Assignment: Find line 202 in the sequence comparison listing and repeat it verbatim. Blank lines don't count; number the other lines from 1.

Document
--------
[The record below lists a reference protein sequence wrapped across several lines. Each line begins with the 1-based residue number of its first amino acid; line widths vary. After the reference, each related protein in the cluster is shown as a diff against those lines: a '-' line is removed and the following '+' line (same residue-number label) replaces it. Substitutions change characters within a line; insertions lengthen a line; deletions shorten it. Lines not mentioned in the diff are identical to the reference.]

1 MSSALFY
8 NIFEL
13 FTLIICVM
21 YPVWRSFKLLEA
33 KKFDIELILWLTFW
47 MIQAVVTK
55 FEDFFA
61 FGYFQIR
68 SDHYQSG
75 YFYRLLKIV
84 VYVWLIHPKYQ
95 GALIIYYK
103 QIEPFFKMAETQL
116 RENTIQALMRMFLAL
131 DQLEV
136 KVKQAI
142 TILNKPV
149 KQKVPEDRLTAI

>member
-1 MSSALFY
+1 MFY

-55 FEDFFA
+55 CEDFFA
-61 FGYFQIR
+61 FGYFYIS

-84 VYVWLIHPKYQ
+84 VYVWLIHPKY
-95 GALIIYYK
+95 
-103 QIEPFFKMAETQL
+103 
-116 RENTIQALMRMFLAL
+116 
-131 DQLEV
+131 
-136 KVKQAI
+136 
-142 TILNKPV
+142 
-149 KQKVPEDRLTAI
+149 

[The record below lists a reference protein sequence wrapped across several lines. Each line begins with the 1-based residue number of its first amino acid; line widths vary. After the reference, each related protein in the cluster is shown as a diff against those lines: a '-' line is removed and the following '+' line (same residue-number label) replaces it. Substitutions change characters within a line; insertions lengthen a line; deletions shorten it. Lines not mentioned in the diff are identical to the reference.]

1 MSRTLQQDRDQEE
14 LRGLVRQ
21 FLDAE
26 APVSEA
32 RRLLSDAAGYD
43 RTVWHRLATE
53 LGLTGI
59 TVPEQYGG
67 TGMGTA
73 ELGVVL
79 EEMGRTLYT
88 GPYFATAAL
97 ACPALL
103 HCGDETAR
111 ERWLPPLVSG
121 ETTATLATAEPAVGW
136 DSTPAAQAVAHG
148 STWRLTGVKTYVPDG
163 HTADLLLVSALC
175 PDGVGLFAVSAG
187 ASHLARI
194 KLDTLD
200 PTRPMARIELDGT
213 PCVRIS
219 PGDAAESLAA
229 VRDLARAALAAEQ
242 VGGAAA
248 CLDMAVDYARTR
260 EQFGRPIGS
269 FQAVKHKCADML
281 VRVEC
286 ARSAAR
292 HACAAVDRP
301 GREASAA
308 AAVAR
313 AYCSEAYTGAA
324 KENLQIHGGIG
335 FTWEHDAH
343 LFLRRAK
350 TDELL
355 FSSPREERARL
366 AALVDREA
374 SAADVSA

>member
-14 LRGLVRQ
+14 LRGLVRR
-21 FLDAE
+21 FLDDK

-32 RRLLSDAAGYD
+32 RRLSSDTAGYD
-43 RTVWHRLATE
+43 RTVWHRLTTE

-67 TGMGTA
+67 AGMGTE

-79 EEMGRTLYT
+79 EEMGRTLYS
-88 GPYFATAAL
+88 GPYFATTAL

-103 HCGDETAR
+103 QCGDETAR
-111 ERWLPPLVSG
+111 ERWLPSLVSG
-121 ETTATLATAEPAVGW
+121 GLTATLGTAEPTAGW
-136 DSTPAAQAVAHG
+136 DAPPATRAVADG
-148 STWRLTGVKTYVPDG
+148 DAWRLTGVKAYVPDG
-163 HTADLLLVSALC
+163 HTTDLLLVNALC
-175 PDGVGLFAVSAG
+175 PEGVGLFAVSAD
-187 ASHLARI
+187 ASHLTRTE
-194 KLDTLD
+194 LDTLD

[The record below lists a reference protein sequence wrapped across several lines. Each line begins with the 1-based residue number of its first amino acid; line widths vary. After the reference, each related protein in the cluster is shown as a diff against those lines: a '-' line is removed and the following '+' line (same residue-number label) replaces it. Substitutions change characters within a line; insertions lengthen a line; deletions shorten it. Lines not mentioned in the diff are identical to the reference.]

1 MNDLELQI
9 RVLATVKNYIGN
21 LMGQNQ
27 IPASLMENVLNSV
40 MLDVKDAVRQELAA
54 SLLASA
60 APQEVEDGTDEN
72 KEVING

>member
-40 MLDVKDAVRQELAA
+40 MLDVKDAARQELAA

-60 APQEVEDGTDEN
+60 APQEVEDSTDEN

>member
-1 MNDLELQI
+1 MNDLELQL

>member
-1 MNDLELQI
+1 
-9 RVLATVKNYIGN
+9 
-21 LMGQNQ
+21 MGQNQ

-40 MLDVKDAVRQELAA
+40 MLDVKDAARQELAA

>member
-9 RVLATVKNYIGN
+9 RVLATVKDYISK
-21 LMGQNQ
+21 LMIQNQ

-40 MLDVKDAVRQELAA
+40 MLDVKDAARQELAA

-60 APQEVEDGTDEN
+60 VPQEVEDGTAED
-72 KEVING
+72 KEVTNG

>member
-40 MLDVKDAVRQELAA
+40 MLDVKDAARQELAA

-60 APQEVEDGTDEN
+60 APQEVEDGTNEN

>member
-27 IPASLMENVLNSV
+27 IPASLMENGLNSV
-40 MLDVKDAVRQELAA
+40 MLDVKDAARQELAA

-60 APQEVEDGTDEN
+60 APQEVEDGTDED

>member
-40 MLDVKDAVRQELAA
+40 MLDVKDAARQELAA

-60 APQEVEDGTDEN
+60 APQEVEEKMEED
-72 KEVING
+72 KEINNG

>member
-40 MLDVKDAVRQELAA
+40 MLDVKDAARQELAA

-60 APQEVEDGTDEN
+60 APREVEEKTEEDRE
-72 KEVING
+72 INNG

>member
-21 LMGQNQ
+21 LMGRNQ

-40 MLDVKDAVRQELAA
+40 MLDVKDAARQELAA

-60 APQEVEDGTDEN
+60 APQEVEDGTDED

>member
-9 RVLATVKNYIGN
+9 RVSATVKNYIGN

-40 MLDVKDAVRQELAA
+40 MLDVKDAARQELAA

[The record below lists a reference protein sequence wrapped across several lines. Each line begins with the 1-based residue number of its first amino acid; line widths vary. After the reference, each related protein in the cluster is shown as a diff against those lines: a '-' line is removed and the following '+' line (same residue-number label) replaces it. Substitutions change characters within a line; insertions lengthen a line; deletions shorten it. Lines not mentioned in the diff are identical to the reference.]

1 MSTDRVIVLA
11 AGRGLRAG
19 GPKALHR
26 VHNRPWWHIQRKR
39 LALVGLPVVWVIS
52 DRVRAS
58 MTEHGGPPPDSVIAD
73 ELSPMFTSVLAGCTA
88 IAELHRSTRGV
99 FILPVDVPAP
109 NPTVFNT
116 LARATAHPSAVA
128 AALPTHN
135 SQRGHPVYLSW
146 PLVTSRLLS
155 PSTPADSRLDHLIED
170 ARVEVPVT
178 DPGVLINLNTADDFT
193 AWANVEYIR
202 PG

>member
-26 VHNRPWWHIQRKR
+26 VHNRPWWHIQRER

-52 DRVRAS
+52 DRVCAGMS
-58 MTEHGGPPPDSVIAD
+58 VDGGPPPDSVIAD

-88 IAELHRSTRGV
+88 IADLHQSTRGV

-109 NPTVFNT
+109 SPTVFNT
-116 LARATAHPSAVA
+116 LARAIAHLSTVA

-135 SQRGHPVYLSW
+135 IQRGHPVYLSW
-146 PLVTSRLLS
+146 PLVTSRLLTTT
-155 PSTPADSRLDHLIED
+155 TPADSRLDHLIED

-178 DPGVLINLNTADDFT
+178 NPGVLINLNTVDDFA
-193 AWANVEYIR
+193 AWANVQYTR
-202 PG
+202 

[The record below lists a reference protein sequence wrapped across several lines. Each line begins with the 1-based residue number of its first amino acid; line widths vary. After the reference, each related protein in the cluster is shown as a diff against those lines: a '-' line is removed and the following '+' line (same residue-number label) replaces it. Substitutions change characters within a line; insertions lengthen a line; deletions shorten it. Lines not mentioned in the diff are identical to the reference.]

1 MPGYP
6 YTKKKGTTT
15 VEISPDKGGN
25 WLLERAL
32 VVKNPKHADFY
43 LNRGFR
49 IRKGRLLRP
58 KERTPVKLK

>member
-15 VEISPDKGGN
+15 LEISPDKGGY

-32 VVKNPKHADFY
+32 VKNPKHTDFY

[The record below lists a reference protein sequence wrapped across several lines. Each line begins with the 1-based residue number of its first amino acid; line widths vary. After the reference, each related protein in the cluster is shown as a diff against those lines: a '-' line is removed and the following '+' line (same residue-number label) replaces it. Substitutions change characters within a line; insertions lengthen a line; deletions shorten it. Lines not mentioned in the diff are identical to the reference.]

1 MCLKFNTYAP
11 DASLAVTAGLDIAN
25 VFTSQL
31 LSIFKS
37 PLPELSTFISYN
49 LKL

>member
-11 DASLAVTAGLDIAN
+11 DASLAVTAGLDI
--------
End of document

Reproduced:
58 MTEHGGPPPDSVIAD